The ADP National Employment Report blew the cover off the ball coming in at 298,000 against consensus estimate of 188,000 and it gets even better. The great part of the report is men, who make up the bulk of workers in certain sectors such as construction, are going back to work after a long drought.
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Goods producing jobs increased 106,000 the highest ever for the ADP report driven by:
Jobs Are Coming Back
- Mining +8,000
- Construction +66,000
- Manufacturing +32,000
This development is positive in so many ways beyond the fact the epicenter of the job losses during the Great Recession were those that involve men working with their hands in skilled positions. These job losses had a psychological impact on households in areas that have subsequently endured parabolic increases in the use of drugs âespecially opioids- and hopelessness, as observed by the medical community.
When these jobs disappear for too long workers look for other opportunities but the skills are not taught or passed along. Hence the current dearth of skilled carpenters and other craftsmen needed for rising demand in the housing market. Case in point, existing-home sales in January hit a 10-year high, expanding 3.3 percent to a seasonally adjusted annual rate of 5.69 million, according to the National Association of Realtors.
While there has been long term job destruction in most of these occupations, it should be noted that mining was increasing jobs (89,000 workers in Dec 2011) until onerous regulations forced the rapid closing of mines and diminished demand. Not to mention a rash of bankruptcies that rocked the coal industry.
Job Growth Improves, More to Go...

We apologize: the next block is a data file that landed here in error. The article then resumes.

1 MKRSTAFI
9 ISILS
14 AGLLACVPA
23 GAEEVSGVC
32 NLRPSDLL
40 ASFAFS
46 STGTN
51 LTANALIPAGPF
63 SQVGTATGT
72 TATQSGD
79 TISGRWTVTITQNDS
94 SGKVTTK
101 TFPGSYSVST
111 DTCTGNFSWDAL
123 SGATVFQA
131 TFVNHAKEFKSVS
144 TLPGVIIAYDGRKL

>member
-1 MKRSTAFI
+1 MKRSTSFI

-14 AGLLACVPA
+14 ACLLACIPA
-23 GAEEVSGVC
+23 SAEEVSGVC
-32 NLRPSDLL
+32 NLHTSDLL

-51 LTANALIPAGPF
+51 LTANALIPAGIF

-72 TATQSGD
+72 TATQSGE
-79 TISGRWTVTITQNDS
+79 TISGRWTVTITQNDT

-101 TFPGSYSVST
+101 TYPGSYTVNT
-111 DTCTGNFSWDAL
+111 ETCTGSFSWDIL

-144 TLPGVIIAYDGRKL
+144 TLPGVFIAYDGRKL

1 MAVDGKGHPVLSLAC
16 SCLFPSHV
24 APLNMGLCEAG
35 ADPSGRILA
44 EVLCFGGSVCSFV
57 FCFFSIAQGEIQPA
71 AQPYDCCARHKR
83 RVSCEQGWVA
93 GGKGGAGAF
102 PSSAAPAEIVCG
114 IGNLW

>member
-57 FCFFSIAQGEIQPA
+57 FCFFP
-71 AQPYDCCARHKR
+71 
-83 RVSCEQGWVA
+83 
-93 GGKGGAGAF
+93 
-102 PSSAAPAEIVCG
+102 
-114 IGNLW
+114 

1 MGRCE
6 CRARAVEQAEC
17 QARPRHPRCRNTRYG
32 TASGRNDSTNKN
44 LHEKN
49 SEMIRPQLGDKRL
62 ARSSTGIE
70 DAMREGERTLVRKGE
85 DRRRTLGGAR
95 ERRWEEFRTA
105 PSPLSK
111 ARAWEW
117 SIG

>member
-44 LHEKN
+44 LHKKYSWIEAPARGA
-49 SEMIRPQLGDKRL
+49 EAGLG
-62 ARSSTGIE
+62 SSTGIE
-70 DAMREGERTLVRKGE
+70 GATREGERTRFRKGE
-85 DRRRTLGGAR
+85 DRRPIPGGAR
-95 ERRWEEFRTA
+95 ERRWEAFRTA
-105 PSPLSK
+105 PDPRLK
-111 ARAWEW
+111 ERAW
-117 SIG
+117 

Moreover, these are good paying jobs that move the national economic needle. Check out the average hourly earnings in January 2017:
More Jobs With Fatter Paychecks
- Utilities $35.98
- Information $30.41
- Mining $27.61
- Financial $26.38
- Construction $26.30
- Manufacturing $20.65
Job seekers may get more positive news on Friday when the U.S. Labor Department releases its employment report. Economists polled by Reuters expect non-farm payrolls likely rose by 190,000 in February. That number may prove too conservative based on early 2017 hiring trends.
President Trump was elected to bring those so-called flyover states back-to-life and early indications are its happening already and in a big way. There is a steady stream of economic initiatives coming from the White House that will likely continue to capture your attention but this is the absolute best news for the nation-period.
Charles Payne is the host of Making Money with Charles Payne (weekdays 6-7 PM/ET) and joined FOX Business Network (FBN) in October 2007 as a contributor.
*Employment stats compiled from ADP, Federal Reserve Bank of St. Louis and U.S. Bureau of Labor Statistics.